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Keeping an Eye on Canada’s Oceans

Bordered by oceans on the east, west, and north, Canada has more coastline than any other country. This nation has the world’s second largest area of continental shelf and territorial waters: 6.55 million square kilometres, almost six times the area of Ontario. The sum of our Atlantic and Pacific coastlines is more than twice the Earth’s circumference.


November 19, 2010
By Blair Watson

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Bordered by oceans on the east, west, and north, Canada has more coastline than any other country. This nation has the world’s second largest area of continental shelf and territorial waters: 6.55 million square kilometres, almost six times the area of Ontario. The sum of our Atlantic and Pacific coastlines is more than twice the Earth’s circumference.

Canada’s vast ocean areas present significant monitoring challenges to federal departments responsible for sovereignty protection, the environment, law enforcement, transportation and commercial fishing. Immigrant smuggling, illicit drug operations, and dumping harmful chemicals into Canadian waters are some of the reasons why the federal government has spent tens of millions of dollars during the past two decades on airborne maritime surveillance.

For many years, keeping an eye on Canada’s oceanic areas from the air was the exclusive province of the military. During World War II, Royal Canadian Air Force squadrons on the east coast flew patrols to find German submarines waiting to attack Allied convoys departing from Halifax. West of British Columbia, RCAF patrols searched for Japanese Navy vessels, and even balloons launched by Imperial Japan that were laden with incendiaries and small bombs. Coastal Command performed air-sea rescues, photographic reconnaissance and meteorological flights. Land airplanes such as the Blenheim, Mosquito, and Wellington were used, and RCAF sea aircraft included the amphibious Canso, Catalina and Sunderland flying boats.

After the war, the military flew maritime patrols with aircraft such as the CP-121 Tracker, SA-16 Albatross, and CP-107 Argus. In February 1968, RCAF aircraft used for maritime surveillance became part of the new Canadian Forces. The Argus was replaced by the CP-140 Aurora in the early 1980s, and all Tracker aircraft were retired by 1990. Three CP-140A aircraft – Auroras without antisubmarine-warfare systems – were ordered in 1991 to carry out Arctic sovereignty patrols and reconnaissance of surface vessels, and to assist with search-and-rescue operations.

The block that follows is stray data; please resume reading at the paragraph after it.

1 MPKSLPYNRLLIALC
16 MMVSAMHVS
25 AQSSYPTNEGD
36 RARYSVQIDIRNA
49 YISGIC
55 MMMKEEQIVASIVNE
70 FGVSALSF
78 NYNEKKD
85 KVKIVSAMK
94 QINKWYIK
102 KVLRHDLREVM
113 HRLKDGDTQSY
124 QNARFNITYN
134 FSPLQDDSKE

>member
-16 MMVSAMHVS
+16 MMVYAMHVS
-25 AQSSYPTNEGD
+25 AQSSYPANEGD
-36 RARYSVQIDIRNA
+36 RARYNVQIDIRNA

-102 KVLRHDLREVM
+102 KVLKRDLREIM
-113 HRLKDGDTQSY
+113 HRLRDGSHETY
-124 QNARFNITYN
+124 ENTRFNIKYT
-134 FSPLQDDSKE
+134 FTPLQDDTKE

During the 1980s, the federal government became increasingly aware of a serious problem east of the Atlantic provinces, particularly Newfoundland: marine pollution. Hundreds of thousands of seabirds were dying each year because of bilge water dumped from ships in Canadian waters and outside of this country’s 200-nm maritime boundary. Bilge water contains oil, solvents, and other chemicals deadly to seabirds and other marine species.

Years of bilge water dumping resulted in the ocean area southeast of Newfoundland becoming one of the world’s most polluted marine environments.  Thousands of vessels transited the waters of Atlantic Canada annually, so closing the shipping lanes was not feasible. A solution to the maritime pollution problem was badly needed, and airborne surveillance of ships became an integral part of the remedial action.